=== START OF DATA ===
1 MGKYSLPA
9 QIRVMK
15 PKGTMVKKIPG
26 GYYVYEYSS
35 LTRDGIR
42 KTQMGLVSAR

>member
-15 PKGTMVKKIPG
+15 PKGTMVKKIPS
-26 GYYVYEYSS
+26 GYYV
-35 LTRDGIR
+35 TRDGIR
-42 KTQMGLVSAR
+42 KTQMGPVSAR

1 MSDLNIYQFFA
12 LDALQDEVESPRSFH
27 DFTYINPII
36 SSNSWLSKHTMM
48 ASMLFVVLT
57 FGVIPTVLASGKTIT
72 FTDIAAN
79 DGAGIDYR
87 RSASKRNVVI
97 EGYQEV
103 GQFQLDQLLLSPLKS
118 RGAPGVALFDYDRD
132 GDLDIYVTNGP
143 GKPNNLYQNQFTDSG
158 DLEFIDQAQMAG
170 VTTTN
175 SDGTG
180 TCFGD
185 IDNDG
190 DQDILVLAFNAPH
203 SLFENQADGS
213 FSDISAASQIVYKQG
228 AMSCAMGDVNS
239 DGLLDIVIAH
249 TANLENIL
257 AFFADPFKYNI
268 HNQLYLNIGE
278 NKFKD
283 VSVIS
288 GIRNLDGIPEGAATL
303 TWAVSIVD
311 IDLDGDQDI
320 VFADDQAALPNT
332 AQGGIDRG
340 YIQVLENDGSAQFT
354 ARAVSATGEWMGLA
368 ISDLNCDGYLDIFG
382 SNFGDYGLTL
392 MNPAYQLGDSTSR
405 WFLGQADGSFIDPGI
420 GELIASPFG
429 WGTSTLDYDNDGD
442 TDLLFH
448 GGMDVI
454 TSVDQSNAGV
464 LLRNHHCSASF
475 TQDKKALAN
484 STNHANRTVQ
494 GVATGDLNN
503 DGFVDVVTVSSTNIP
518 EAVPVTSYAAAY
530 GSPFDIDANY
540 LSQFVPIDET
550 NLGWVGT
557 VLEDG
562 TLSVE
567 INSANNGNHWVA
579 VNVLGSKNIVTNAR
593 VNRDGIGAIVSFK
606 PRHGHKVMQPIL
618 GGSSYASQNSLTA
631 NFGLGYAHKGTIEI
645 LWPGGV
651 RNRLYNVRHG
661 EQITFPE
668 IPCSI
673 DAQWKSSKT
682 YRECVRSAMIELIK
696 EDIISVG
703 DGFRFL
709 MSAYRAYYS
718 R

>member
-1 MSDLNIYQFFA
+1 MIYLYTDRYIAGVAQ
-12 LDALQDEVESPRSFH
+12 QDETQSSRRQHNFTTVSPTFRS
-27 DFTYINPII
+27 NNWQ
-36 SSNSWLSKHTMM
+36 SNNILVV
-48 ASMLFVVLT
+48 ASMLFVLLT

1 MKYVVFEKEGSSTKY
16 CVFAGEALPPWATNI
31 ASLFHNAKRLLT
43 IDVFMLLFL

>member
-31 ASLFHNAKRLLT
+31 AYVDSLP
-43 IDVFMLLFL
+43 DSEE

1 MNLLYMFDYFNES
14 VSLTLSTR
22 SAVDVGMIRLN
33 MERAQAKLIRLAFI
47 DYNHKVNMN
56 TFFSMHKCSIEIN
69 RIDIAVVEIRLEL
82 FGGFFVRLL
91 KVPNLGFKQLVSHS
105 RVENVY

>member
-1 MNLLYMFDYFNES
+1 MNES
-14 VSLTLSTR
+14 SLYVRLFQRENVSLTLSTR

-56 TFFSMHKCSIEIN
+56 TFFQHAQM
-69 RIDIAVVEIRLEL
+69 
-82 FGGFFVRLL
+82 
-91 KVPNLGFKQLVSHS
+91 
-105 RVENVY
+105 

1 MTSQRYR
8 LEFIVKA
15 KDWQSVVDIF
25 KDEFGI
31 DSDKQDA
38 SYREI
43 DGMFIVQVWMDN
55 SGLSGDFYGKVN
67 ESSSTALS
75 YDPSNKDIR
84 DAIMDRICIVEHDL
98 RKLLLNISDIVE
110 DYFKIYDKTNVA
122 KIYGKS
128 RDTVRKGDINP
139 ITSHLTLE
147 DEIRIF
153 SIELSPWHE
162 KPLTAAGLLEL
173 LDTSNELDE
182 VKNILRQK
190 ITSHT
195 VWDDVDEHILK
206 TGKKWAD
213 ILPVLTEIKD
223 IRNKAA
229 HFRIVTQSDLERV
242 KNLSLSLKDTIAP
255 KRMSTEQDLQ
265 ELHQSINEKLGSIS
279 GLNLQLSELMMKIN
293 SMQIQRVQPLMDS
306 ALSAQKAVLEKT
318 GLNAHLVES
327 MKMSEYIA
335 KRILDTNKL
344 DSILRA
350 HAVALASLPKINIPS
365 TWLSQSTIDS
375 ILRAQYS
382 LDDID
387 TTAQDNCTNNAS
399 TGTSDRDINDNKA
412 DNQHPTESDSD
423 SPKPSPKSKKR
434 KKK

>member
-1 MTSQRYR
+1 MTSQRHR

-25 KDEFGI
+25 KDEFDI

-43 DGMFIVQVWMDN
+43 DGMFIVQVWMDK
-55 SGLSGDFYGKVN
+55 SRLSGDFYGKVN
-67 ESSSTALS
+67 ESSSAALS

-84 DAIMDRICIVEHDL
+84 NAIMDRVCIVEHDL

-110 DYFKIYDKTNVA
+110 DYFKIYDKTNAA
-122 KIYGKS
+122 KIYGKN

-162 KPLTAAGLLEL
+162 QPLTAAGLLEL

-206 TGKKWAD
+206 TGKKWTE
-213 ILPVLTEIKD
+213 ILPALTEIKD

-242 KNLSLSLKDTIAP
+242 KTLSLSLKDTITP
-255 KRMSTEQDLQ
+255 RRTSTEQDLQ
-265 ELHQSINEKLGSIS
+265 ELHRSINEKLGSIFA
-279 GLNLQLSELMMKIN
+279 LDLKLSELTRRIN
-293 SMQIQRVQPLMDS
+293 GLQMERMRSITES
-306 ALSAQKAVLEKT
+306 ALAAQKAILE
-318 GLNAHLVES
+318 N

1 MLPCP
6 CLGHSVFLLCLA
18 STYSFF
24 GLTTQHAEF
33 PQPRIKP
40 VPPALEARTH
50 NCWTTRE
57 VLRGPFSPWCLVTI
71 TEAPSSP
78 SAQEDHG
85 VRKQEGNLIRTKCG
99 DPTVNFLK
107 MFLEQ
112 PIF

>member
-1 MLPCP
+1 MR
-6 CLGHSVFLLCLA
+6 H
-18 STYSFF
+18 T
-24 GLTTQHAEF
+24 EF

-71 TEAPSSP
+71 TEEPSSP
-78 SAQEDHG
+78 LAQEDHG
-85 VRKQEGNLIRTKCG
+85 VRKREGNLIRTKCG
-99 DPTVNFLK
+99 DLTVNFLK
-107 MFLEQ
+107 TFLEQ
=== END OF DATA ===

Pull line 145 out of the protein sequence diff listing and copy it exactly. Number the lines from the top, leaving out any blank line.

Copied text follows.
110 DYFKIYDKTNVA